Wednesday, May 6, 2020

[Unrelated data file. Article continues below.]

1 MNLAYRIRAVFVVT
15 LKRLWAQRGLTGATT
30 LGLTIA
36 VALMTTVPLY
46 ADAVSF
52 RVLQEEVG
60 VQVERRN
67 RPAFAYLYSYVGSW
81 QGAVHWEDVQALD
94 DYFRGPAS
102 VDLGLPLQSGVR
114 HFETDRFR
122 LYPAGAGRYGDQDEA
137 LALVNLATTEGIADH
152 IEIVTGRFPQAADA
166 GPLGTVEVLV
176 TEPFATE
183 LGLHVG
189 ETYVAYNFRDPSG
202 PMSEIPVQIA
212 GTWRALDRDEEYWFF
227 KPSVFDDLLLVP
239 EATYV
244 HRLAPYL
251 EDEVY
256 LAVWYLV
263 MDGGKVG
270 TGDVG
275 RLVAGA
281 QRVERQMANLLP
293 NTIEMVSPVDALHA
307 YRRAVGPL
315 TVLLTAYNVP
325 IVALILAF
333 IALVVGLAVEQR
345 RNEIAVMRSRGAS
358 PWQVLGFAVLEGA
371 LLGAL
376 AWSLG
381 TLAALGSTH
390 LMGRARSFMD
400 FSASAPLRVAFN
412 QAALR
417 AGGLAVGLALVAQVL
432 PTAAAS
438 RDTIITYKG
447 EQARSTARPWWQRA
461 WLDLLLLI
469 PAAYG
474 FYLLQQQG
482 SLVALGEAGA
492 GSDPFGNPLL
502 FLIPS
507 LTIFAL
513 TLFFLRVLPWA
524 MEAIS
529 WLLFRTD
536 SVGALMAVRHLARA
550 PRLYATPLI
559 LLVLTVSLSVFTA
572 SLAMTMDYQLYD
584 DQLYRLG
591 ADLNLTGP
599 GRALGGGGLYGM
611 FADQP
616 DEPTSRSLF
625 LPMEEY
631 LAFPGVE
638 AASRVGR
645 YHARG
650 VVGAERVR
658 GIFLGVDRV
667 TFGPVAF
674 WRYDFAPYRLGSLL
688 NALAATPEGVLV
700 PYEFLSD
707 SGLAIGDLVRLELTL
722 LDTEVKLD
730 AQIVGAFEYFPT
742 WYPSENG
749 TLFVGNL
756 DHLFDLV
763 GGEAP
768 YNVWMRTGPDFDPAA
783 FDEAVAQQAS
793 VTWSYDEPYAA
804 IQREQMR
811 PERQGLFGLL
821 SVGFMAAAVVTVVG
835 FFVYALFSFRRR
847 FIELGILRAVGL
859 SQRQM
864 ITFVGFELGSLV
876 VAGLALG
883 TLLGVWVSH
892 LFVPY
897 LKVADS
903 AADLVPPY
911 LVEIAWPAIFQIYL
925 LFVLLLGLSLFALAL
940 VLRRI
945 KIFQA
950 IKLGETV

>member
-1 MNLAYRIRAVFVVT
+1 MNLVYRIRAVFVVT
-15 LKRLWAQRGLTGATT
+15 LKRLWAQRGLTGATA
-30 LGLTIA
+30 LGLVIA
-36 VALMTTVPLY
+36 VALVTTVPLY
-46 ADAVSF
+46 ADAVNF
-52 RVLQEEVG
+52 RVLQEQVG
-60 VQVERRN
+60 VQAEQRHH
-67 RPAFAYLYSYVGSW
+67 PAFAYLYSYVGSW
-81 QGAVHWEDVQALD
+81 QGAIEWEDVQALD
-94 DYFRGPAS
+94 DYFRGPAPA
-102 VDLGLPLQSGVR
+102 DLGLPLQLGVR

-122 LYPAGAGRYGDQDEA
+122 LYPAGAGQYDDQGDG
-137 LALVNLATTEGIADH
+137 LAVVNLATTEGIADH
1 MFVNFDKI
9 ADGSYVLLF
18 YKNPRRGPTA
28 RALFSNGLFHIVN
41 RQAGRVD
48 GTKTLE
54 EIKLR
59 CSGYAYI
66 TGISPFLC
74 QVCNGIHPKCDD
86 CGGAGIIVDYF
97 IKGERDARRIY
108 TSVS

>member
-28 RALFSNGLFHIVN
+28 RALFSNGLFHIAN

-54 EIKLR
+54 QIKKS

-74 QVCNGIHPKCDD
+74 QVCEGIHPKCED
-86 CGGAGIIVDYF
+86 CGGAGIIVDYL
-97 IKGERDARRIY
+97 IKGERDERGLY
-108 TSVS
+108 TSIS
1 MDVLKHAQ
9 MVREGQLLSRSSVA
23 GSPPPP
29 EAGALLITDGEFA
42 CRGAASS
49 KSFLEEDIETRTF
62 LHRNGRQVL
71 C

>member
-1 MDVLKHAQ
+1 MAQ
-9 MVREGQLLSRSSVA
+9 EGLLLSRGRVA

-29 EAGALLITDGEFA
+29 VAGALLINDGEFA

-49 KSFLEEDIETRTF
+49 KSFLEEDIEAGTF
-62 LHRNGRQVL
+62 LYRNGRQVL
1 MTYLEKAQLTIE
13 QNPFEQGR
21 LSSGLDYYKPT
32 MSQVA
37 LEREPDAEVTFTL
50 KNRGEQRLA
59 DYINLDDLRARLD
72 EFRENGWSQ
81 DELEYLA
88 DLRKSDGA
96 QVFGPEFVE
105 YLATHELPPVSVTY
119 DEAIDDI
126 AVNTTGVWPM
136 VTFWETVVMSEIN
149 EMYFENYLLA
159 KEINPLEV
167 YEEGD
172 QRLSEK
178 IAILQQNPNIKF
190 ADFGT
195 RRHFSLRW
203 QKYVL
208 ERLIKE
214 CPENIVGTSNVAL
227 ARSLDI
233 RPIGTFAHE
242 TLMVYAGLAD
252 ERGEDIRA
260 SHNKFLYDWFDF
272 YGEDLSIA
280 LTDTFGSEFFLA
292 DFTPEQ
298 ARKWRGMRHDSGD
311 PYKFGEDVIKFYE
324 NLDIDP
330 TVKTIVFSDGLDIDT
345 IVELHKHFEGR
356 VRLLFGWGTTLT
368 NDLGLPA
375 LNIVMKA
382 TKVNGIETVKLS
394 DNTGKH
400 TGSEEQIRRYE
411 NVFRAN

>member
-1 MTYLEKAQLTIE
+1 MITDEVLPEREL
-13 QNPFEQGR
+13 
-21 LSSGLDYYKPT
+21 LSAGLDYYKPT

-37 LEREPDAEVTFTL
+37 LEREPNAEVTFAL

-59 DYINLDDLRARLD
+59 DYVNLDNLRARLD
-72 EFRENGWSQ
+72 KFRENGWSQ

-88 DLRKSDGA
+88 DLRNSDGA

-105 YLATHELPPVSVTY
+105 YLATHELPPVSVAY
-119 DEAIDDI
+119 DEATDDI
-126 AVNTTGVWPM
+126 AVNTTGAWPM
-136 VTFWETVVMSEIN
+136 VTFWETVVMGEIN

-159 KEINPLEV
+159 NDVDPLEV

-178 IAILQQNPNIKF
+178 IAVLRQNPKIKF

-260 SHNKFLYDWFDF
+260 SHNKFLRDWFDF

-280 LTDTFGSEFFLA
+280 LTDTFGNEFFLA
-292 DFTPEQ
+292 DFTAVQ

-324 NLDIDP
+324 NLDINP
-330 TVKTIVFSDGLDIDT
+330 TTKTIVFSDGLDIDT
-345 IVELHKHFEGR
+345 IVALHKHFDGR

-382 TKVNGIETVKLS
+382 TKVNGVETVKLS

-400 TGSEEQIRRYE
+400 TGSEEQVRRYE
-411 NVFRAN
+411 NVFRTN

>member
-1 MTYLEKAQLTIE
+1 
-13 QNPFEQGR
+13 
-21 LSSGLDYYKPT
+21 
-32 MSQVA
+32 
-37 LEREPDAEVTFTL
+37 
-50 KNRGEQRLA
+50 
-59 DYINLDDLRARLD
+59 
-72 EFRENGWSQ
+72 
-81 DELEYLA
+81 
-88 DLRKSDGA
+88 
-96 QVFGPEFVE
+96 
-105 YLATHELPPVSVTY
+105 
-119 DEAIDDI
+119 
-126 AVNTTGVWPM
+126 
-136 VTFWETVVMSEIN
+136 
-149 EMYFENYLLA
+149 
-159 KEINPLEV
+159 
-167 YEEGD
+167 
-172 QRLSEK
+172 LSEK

A Game of Thrones Chapter Seventy Free Essays